The Moulin Rouge and Why There Aren't Enough Black People in the Arts

NEW YORK, NY - SEPTEMBER 27:  Moulin Rouge dancers perform at the Best Of France main stage in Times Square on September 27,
NEW YORK, NY - SEPTEMBER 27: Moulin Rouge dancers perform at the Best Of France main stage in Times Square on September 27, 2015 in New York City. This stop was part of Moulin Rouge's first time visit to New York City in its history. (Photo by Grant Lamos IV/Getty Images)

Two months ago I visited the city of Paris for the first time. My boyfriend, who's actually from Great Britain, and I had planned the trip as a sort of weekend getaway for our one year anniversary. We only had about four days and three nights to work with and we spent the bulk of our first day planning around what attractions and sights we ought to see. The Eiffel tower was a must. The River Seine was also a must and since my boyfriend wasn't especially keen to the idea of seeing a performance (especially one that cost around 100 euros) I made a special case of us just having to visit the Moulin Rouge.

Now before I get into my experience with Moulin Rouge, it's critical that I explain my history with traveling and being an observer of the arts abroad. I first began my journey of traveling internationally, and for the sake of exploration and self-growth, as a study abroad student about a year ago. I had been eager to travel alone since beginning my undergrad, and by chance I had found a program in Scotland that aligned enough with my field of study for me to say 'Well, why not?' Little did I know, Scotland was home to one of the world's largest theater and arts festivals, and because I was (and am) an aspiring film director this opportunity was exceptional in that it opened the doors to an abounding creative frame of reference and an even larger creative possibility.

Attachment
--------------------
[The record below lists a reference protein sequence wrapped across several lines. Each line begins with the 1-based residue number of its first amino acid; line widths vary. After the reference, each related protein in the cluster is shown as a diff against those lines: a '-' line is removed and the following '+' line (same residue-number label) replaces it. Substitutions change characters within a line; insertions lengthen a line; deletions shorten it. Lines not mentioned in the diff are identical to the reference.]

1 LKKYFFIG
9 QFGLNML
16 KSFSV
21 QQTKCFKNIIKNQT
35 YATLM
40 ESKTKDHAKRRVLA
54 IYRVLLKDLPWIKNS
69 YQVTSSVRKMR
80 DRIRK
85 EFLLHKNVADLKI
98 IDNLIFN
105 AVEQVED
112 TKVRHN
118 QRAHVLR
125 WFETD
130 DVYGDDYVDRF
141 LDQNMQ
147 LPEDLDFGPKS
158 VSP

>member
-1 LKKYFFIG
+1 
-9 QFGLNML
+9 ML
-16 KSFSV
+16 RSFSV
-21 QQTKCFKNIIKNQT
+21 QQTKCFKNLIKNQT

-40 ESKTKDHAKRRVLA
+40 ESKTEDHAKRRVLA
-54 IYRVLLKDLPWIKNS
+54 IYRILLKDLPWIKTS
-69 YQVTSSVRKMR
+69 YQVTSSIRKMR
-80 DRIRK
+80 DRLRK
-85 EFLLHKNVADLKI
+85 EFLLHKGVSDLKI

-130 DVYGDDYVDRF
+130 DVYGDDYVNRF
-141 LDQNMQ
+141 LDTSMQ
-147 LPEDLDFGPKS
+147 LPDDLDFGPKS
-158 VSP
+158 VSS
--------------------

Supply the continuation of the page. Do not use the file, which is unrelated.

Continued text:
One thing that had never struck me in my earlier experiences with the arts was the lack of representation of the Black Community. Not only black people but people with brown, red, yellow, and generally just any kind of colored skin seemed to exist in small numbers when it came to the performing world.

It was at the Fringe Festival's Black Artists Meetup when I overheard someone say something along the lines of "I think I've seen one show with a black person" that I started to realize how little representation the colored community had. It wasn't as if I hadn't known that the number of black people in arts was low. It was more of, I hadn't realized that I could watch television for 10 hours straight and still count the number of black performers I had seen on both my hands.

I became compulsive. I couldn't watch anything without asking myself, 'Is this doing a good job of representing the overall population and if not, then why not?' This was also around the time that I began to do some self inspired research on cultural appropriation. It baffled me that people of one race could take on the customs, music, and artistry of another all the while holding the belief that that other race was inferior. Even in Great Britain, a country that to my experience treated racism very differently than my own, the representation of a community that obviously existed was just too modest.